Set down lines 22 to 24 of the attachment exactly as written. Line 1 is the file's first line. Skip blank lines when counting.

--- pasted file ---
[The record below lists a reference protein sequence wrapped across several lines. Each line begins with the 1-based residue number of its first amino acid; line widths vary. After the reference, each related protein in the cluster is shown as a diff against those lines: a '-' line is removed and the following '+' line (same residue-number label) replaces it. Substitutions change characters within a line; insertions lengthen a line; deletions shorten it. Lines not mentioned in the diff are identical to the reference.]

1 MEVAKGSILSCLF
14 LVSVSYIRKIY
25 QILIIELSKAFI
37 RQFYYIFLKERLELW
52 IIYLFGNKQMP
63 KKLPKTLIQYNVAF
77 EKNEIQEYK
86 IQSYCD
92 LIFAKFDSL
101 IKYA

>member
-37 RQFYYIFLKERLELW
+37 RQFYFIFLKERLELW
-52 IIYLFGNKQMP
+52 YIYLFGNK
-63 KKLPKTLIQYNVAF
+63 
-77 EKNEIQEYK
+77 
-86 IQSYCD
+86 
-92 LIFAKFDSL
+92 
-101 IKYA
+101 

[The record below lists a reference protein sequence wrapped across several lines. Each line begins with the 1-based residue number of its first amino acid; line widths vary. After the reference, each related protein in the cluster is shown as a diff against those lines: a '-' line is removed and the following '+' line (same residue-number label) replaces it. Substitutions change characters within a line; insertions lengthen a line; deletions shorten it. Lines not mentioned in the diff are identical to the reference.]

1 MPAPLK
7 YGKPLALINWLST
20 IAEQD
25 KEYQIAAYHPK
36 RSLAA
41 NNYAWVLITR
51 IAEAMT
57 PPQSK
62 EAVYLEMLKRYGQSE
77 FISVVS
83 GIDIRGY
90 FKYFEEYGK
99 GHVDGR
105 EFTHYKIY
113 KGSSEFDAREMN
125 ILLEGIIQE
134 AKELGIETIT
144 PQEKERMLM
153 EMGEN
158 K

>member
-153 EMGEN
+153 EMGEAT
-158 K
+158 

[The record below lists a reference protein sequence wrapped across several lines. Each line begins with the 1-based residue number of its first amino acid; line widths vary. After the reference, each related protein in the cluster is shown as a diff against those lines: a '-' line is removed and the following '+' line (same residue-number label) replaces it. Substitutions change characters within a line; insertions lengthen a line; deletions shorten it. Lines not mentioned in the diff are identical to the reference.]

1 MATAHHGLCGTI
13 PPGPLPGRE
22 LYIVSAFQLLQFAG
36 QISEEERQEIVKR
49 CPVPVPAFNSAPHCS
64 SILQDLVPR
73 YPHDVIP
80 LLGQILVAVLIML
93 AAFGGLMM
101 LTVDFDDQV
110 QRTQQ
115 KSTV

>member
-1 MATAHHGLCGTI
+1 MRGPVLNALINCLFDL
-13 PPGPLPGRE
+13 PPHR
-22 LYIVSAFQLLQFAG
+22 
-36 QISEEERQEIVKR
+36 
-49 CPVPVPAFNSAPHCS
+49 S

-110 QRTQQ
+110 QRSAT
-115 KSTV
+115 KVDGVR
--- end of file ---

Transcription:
+86 
-92 LIFAKFDSL
+92 